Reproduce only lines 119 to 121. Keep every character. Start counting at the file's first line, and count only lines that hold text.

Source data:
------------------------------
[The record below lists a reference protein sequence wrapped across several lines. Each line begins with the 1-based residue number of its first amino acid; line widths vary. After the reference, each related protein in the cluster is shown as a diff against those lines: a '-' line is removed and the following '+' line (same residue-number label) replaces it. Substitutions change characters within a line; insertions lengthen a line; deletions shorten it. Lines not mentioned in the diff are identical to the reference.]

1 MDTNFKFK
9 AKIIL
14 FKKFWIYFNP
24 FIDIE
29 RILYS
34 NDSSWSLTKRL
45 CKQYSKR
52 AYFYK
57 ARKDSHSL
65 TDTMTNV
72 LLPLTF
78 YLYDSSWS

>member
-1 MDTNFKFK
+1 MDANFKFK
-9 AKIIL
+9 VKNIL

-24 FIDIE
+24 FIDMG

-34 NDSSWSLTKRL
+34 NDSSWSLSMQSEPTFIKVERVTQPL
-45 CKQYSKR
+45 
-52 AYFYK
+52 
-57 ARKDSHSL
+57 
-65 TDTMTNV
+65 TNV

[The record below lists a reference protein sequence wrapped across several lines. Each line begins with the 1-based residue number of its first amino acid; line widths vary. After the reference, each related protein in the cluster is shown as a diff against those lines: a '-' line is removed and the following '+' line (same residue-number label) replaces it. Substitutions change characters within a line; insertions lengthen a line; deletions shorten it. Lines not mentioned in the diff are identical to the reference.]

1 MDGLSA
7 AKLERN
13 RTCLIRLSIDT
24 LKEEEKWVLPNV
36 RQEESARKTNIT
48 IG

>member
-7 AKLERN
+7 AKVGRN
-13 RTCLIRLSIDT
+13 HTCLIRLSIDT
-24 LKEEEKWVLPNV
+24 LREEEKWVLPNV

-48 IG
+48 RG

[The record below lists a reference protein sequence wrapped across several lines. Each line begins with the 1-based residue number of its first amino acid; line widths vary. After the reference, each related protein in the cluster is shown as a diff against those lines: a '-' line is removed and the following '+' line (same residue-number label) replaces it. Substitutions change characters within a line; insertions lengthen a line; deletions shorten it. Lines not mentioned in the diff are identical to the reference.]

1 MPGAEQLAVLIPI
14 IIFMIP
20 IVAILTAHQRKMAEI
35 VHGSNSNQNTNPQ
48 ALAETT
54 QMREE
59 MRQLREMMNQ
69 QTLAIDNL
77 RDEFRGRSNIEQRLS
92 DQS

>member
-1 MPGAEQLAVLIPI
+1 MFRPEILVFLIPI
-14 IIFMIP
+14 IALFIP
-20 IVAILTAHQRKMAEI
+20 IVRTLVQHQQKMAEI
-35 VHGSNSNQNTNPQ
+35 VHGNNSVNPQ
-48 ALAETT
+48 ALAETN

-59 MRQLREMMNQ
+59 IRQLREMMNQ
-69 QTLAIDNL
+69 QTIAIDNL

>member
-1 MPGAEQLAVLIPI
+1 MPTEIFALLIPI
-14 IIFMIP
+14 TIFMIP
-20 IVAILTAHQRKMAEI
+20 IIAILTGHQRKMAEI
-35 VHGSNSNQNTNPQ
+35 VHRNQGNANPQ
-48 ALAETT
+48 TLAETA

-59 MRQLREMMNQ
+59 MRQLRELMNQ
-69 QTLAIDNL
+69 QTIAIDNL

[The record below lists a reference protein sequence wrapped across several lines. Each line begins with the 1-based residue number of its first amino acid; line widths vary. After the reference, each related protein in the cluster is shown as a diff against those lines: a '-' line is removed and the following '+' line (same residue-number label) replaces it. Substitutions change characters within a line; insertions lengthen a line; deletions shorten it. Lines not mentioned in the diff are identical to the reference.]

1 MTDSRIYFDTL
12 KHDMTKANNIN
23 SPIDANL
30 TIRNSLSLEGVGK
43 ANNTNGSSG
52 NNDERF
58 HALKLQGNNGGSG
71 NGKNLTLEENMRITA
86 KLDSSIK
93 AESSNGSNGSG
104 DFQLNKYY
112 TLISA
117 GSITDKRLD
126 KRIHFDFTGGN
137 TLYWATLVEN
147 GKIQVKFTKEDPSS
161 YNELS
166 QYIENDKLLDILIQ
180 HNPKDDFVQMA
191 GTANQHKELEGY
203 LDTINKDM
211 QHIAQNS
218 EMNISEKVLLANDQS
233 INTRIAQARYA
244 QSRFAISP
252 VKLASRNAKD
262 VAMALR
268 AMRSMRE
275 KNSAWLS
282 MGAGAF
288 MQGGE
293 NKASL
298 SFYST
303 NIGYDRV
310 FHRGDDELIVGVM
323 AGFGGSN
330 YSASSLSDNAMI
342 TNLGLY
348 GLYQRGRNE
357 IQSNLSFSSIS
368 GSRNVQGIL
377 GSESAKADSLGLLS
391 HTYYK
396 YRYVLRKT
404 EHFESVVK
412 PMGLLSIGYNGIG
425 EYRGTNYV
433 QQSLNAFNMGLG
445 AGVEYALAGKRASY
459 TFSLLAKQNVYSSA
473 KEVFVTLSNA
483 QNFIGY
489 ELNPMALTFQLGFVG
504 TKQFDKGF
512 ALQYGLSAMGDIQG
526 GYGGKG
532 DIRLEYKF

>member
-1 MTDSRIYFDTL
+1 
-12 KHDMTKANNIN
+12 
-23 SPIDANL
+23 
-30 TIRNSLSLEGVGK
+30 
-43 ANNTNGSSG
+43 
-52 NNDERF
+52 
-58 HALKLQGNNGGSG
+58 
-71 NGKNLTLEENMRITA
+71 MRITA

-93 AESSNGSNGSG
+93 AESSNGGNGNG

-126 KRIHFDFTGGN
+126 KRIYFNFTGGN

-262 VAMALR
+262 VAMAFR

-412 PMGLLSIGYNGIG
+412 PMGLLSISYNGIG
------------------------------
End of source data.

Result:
288 MQGGE
293 NKASL
298 SFYST